[PHNOM PENH] Hundreds of mourners gathered for the funeral Monday of a prominent Cambodian political commentator gunned down in broad daylight, as the country's premier vowed a thorough investigation.
Kem Ley, a well regarded political analyst and grassroots campaigner, was shot dead on Sunday as he drank coffee at a convenience store attached to a petrol station in the capital Phnom Penh.
The slaying of the 46-year-old has shocked the nation and comes as tensions boil between strongman premier Hun Sen and the country's political opposition.
Buddhist monks led a large crowd, many wearing black and white, at a temple in Phnom Penh where Mr Kem Ley's body was laid out, covered by Cambodia's national flag and strewn with flowers.
One distressed mourner cut his arm with a razor blade in front of the victim's body, according to an AFP journalist at the scene, in an act of protest at the silencing of the respected analyst.
Police say they have arrested the gunman, who identified himself as Chuob Samlab - an unlikely Khmer name which translates as "meet to kill" - and confessed to killing the analyst over an unpaid debt.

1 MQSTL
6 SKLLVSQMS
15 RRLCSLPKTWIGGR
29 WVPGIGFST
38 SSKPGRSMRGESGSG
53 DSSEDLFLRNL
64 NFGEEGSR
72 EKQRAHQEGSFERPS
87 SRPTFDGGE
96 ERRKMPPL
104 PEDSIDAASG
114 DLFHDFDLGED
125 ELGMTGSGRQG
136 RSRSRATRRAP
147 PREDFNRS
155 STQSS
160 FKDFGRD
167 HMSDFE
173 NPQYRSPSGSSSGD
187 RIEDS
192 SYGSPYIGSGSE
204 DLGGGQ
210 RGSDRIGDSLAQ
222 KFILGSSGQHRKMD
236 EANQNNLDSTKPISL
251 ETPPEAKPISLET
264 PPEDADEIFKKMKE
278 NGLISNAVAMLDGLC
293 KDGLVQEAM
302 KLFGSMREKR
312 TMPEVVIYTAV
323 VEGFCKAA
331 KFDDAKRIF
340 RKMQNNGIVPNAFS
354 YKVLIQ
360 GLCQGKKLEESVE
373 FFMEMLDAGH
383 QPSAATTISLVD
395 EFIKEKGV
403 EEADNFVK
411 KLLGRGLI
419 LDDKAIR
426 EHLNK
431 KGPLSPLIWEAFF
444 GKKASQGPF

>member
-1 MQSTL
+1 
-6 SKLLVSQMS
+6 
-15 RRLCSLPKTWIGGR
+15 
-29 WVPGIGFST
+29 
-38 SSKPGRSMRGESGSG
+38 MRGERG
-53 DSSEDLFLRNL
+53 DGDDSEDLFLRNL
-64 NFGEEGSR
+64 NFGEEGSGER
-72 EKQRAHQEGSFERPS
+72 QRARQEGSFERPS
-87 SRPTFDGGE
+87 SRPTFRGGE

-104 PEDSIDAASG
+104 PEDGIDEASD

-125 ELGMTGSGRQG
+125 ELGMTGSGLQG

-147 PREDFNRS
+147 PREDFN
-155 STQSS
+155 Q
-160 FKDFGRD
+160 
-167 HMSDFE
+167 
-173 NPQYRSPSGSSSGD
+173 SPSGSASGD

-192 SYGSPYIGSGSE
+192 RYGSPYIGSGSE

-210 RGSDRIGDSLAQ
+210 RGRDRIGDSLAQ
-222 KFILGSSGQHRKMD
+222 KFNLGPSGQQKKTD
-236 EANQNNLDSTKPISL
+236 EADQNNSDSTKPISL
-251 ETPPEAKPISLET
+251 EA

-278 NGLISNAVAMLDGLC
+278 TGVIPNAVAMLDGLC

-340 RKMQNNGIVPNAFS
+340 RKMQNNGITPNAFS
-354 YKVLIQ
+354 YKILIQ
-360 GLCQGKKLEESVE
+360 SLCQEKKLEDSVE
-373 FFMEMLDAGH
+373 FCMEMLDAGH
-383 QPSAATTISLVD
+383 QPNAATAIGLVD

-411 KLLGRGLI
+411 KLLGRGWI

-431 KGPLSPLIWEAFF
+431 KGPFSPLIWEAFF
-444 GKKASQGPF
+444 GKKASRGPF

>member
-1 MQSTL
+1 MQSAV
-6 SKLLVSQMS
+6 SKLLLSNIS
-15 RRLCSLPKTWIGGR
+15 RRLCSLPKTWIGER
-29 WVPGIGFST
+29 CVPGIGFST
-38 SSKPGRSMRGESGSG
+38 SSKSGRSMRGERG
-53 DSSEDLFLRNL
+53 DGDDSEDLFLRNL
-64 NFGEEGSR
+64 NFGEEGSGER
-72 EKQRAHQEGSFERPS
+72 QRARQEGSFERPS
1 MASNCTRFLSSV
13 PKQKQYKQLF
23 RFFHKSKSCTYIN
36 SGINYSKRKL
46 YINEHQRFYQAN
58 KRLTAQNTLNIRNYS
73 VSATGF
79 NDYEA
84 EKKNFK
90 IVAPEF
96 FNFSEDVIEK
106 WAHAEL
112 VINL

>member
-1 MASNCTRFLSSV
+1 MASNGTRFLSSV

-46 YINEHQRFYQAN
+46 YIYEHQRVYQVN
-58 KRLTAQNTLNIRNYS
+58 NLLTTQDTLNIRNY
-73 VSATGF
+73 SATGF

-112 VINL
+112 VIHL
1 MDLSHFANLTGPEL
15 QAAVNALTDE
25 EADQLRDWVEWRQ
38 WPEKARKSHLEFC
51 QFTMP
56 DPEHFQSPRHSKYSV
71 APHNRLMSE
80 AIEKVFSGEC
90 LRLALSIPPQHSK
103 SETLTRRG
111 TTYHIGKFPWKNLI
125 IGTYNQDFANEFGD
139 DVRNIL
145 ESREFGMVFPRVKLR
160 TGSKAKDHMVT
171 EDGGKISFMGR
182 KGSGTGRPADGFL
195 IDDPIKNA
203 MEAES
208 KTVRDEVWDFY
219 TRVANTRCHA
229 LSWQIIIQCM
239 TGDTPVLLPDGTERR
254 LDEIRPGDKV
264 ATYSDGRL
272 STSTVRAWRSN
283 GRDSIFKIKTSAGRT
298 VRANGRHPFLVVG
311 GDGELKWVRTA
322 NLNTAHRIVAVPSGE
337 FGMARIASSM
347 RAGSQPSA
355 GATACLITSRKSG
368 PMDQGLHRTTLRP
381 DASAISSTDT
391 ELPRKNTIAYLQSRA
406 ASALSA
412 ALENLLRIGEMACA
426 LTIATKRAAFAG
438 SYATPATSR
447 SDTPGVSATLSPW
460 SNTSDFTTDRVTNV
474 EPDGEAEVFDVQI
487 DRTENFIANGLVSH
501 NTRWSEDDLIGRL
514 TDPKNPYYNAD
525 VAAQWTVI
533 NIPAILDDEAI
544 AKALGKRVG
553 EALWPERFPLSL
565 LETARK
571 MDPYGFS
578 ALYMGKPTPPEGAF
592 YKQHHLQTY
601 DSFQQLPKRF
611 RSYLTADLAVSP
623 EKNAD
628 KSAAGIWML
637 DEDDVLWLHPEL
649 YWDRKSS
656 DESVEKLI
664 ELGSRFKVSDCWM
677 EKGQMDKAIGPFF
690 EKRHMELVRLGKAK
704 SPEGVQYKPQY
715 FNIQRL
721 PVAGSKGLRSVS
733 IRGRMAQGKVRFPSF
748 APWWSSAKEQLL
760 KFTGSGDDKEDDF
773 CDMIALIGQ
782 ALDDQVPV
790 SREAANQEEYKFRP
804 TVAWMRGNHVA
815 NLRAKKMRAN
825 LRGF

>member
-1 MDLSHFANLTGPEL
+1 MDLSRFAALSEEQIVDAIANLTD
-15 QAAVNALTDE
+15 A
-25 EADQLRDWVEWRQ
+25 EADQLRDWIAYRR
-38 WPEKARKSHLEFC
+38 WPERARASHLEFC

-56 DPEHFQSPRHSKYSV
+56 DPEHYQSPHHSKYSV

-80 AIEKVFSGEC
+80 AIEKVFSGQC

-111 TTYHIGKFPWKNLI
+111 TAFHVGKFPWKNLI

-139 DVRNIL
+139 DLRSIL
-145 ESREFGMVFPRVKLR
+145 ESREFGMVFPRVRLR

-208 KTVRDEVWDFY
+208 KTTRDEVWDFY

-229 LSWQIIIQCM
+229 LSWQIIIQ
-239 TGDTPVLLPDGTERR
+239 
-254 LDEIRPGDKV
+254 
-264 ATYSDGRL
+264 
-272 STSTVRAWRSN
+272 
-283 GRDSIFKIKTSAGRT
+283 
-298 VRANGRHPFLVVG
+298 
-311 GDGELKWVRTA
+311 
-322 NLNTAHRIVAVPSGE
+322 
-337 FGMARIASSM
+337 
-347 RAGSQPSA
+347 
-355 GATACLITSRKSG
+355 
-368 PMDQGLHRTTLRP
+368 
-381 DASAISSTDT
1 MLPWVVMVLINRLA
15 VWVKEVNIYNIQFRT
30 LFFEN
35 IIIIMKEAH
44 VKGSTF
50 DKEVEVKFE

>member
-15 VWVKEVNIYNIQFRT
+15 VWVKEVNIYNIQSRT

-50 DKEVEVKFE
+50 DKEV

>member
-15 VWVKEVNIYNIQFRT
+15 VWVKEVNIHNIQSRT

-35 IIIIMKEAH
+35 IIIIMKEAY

But the suspect's apparent motive and his name have been questioned by activists in a country where the rule of law is threadbare and criticism of powerful figures carries great risk.
Mr Hun Sen on Monday described the murder as "a heinous act" and ordered authorities to bring anyone behind Mr Kem Ley's murder to book.
"I hope people will let authorities conduct their work thoroughly and avoid turning this tragedy into a political case which will lead to a troubling situation," Mr Hun Sen said.
"I hope that other politicians will not politicise this case to incite (people), that would lead the nation into chaos," he added.
Police could not be reached for comment on Monday.
Washington led the international outcry over the murder of a well-known anti-government critic.
The US was "deeply saddened and concerned by reports of the tragic killing," State Department spokesman John Kirby said in a statement.
"We are following developments in this case closely, noting the Cambodian government's call for an investigation, and urge that authorities ensure this process be thorough and impartial," he added.
Mr Kem Ley was critical of both the government and opposition parties, advocating for a new era of clean politics in a notoriously corrupt nation which is expected to hold a general election in 2018.
Mr Hun Sen, a former army commander who defected from the Khmer Rouge, has held power alongside a small but powerful coterie of political allies that have become enormously wealthy during his 31-year rule.
Scores of government critics and rights workers have been arrested in recent months while others have been tied up in ongoing legal cases.